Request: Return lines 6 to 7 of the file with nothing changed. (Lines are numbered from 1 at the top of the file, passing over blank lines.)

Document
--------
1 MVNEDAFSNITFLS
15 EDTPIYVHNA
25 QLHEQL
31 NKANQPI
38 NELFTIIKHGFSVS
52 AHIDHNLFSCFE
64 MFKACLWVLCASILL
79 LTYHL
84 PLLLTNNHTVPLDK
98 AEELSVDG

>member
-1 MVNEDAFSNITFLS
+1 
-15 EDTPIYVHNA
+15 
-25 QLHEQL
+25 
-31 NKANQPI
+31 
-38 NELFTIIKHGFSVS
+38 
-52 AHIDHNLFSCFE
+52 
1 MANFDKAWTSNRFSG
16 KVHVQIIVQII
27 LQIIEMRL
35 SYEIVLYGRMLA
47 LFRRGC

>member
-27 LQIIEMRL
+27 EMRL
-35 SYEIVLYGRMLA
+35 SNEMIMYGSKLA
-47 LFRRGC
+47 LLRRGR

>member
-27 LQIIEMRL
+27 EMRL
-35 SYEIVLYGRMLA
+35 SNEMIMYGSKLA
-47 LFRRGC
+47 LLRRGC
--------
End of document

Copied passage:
52 AHIDHNLFSCFE
64 MFKACLWVLCASILL